Obtaining your Network information during Linux Integration
Before you can connect to a TCP/IP network, you need to know your:
If you are connecting to an existing, administered network, then the administrator will provide this information. Otherwise, you need to decide on an addressing scheme yourself.
An IP address uniquely identifies a host in a TCP/IP network with a 32-bit number. Your computer's IP address can be assigned in several ways:
Dynamically with DHCP
Dynamically with BOOTP
You need to decide whether to assign your IP address statically or dynamically. Use a statically assigned IP address if the machine needs a fixed address. For example, computer labs and offices with permanent installations usually use static IP addresses for simplicity. Use DHCP or BOOTP when your network server assigns IP addresses automatically.
. The computers label data with destination and return addresses and send it to the subnet. Each host on the subnet inspects the data, but only the intended recipient reads the data; the other hosts ignore it.
When computers send information from one subnet to another, they send the data through a router. That subnet, in turn, hands the data off to another router, which sends the data to the next subnet, until the data reaches its destination. This all works a little like the Post Office. Computers send data through routers, acting like a post office for two neighborhoods.
Gateway and netmask
The departure and entry point to your network is called the gateway, which is usually a router on the network that directs traffic into and out of your subnet. The gateway can derive the destination subnet from the destination IP address using a netmask. If you know your IP address and netmask, you can easily find your subnet. The following series of images examines netmasks.
Using netmask to find the Subnet during Linux Network Integration
An inbound packet of data arrives at your subnet's gateway presenting its destination and return addresses
The subnet's netmask determines how much of the IP address is shared by all hosts on the subnet.
The destination subnet matches the gateway's subnet, so the data is posted
The destination host receives the data; the other hosts ignore it.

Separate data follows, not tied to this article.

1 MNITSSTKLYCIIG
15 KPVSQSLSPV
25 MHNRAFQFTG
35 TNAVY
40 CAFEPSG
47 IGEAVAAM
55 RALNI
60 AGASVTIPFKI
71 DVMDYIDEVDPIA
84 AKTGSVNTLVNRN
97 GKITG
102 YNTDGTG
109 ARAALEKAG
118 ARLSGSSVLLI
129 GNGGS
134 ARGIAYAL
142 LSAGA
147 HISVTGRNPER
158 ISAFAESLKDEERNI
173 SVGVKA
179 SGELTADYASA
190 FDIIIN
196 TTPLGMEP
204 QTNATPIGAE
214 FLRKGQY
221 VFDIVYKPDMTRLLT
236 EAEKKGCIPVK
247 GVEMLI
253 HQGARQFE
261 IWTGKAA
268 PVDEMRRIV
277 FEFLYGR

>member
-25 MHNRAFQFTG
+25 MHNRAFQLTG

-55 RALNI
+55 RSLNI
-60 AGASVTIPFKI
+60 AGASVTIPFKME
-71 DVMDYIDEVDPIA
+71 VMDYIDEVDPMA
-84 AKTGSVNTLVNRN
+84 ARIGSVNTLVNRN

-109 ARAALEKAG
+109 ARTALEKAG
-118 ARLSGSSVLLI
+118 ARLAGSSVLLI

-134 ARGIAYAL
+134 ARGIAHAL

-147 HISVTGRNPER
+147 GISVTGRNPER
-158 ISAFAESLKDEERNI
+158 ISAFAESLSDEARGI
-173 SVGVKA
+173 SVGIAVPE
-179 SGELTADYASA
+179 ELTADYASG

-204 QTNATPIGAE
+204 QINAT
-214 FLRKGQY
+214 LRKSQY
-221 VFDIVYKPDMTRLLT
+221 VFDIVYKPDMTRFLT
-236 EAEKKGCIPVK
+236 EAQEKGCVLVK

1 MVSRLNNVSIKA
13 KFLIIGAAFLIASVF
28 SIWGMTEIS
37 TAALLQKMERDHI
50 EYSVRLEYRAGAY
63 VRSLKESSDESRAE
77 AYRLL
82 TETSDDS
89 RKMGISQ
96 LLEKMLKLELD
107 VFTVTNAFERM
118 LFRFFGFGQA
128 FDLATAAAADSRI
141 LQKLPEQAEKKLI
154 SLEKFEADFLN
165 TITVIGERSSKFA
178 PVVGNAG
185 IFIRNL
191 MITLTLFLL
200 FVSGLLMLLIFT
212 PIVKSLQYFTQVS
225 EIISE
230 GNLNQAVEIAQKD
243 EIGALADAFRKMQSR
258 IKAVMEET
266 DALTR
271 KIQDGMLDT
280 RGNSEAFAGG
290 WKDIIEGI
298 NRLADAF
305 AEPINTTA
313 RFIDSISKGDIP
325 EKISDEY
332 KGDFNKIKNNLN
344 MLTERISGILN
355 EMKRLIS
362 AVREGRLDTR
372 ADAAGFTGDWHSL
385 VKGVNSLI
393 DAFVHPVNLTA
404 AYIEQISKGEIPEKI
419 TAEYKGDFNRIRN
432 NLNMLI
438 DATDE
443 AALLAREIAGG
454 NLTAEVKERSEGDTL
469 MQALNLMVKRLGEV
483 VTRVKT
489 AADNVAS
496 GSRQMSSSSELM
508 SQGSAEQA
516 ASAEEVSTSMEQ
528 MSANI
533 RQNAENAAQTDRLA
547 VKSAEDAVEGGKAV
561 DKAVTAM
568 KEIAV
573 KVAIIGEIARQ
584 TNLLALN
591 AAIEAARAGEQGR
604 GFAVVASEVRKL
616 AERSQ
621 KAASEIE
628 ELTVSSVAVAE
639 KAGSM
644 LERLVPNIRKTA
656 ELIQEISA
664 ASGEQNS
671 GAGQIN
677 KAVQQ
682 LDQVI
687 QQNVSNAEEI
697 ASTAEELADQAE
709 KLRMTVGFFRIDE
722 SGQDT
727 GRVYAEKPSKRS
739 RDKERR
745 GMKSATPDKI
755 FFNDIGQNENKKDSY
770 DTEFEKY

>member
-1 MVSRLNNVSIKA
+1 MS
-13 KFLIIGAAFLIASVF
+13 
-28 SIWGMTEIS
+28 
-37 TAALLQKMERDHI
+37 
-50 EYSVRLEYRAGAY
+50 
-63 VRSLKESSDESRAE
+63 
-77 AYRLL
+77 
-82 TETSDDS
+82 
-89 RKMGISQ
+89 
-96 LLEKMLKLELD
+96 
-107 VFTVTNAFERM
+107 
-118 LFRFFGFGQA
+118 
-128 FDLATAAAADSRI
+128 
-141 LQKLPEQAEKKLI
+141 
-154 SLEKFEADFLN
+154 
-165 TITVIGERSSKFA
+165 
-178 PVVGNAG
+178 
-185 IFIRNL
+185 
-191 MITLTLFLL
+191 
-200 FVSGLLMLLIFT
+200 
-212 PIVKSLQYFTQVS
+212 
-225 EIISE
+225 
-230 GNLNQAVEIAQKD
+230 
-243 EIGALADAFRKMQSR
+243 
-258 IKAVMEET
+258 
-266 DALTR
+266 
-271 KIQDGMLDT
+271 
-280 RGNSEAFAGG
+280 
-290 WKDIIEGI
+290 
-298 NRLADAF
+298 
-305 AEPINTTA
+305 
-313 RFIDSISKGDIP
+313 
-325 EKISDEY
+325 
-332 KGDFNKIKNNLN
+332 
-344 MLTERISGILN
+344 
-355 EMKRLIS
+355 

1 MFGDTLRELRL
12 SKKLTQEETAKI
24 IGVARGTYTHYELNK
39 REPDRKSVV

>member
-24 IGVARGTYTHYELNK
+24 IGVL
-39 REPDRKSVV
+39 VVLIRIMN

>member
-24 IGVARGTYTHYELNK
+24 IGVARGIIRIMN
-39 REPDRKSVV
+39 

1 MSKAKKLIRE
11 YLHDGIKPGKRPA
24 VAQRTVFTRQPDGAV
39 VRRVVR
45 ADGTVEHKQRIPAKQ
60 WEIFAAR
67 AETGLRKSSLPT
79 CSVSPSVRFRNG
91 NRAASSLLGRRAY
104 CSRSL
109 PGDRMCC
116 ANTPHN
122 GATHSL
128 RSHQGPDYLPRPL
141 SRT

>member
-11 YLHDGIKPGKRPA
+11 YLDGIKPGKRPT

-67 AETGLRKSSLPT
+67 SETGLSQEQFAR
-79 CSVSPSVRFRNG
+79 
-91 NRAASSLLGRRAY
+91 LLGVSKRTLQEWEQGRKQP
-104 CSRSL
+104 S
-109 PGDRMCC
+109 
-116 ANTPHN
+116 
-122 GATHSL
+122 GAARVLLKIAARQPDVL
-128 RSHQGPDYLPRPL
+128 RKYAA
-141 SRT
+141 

IP addressing and subnetting: Calculate a subnet mask using the subnet's formula
Subnet: A portion of a network that shares a common address component. On TCP/IP networks, subnets are defined as all devices whose IP addresses have the same prefix. For example, all devices with IP addresses that start with 100.100.100. would be part of the same subnet.
Dividing a network into subnets is useful for both security and performance reasons. IP networks are divided using a subnet mask. Gateway: A gateway is a network point that acts as an entrance to another network. On the Internet, a node or stopping point can be either a gateway node or a host (end-point) node. Both the computers of Internet users and the computers that serve pages to users are host nodes.
The computers that control traffic within your company's network or at your local Internet service provider (ISP) are gateway nodes.
Can transcode or allow different protocols to talk to each other.
You need to provide Linux with your netmask so it knows its subnet address. When your computer has a data packet whose destination subnet address is not the same as its own, it sends the packet to the gateway. If the destination computer is on the same subnet (and so shares the same subnet address) there is no need to send it through a gateway. In the next lesson, you will configure a network connection using netcfg.
Obtaining Network Info - Exercise
Before moving on to the next lesson, click the Exercise link below to match network parameters with their descriptions. Required Network Parameters
TCP/IP: Set of protocols that facilitate controlling the transmission of packets of information.
IP address: A set of numbers that is a unique label for that interface on the network. It is represented by the notation X.X.X.X, where each X is a decimal number from 0 to 255.
32-bit: A number that has 32 binary digits. 32-bit IP addresses are written as four numbers separated by dots, X.X.X.X, where each number is in the range 0 to 255. Think of it as a string of 32 1's and 0's.
Subnet: A set of machines that communicate without the assistance of a router. Networks and subnets are connected with routers to make larger networks.
Routing: Subnets communicate through routers, so that only messages intended for a subnet's hosts are received. Without routing, data must be sent to every connected host, a very inefficient practice in large networks.
Netmask: A set of numbers which indicates the network class. When its binary representation is anded with an interface IP address, the result is the network address.